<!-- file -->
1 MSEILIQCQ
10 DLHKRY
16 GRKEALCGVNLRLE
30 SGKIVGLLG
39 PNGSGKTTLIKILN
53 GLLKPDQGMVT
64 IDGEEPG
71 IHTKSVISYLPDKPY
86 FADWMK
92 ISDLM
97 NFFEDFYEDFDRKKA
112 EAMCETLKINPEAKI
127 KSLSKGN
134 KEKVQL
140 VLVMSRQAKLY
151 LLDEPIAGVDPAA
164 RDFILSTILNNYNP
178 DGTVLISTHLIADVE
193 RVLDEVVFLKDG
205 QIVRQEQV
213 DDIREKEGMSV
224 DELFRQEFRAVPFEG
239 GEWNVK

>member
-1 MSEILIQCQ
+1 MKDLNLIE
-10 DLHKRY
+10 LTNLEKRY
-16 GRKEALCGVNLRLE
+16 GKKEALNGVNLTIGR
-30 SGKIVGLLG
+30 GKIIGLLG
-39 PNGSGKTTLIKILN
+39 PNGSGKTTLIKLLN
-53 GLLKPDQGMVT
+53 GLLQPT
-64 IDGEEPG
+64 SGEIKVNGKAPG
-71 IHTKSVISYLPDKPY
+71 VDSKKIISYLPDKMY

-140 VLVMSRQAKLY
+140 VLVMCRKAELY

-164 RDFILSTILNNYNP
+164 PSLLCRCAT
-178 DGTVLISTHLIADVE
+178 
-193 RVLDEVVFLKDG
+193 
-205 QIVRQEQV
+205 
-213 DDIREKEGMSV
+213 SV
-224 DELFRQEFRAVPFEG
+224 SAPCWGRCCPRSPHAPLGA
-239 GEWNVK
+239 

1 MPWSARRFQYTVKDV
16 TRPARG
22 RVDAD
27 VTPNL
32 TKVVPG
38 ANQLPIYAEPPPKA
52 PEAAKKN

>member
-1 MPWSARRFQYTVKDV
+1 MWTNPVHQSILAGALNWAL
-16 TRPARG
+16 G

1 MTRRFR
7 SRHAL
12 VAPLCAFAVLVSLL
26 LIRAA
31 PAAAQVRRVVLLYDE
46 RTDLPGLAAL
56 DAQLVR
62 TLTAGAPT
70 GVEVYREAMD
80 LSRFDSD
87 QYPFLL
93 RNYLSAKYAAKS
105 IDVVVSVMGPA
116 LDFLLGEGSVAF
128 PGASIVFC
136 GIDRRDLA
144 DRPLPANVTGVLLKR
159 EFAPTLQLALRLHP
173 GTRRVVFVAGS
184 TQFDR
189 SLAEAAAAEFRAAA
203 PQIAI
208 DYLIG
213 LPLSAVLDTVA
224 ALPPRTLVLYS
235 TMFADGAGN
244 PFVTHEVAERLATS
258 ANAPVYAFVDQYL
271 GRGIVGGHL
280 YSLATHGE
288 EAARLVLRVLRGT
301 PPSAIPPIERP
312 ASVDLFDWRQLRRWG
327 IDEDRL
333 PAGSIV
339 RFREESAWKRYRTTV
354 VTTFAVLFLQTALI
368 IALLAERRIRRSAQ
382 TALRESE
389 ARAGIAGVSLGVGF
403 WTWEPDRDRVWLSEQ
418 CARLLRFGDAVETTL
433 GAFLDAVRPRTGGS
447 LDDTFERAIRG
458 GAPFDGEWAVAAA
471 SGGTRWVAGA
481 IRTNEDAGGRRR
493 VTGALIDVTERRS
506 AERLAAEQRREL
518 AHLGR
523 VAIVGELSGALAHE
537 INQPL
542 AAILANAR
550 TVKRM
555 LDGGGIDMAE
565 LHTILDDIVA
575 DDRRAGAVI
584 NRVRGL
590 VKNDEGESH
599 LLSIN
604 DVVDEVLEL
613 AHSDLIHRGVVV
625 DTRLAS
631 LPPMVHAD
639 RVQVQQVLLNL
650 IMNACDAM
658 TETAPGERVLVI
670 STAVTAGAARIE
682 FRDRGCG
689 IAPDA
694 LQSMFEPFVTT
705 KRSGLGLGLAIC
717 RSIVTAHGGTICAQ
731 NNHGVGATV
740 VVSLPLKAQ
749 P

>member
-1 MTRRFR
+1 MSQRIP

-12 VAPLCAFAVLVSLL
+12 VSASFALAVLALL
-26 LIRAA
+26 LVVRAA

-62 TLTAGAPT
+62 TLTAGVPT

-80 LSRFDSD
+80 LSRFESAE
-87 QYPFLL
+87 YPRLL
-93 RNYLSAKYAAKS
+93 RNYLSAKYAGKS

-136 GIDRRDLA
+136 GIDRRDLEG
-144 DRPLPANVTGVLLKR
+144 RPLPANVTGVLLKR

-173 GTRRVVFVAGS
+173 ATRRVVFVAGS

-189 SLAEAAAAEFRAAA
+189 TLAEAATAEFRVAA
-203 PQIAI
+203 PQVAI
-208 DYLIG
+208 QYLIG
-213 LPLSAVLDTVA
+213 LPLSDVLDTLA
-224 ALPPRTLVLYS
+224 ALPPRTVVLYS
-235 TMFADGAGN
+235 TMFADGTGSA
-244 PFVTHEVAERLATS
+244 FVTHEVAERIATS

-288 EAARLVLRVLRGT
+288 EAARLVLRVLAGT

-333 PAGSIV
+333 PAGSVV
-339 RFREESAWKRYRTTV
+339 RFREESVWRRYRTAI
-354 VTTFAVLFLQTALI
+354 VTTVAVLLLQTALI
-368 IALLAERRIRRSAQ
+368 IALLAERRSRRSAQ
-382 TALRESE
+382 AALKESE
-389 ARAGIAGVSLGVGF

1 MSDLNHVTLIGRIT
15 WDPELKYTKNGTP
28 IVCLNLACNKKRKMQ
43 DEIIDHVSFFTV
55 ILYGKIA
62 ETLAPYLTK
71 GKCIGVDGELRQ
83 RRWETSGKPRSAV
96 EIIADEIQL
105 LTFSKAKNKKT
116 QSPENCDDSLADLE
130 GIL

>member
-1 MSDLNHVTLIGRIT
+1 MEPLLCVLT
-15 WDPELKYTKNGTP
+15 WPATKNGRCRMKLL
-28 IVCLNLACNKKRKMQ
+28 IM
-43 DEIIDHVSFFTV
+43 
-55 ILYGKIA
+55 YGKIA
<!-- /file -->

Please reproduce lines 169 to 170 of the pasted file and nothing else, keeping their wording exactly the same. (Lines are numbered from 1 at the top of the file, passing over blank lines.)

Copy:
+203 PQVAI
-208 DYLIG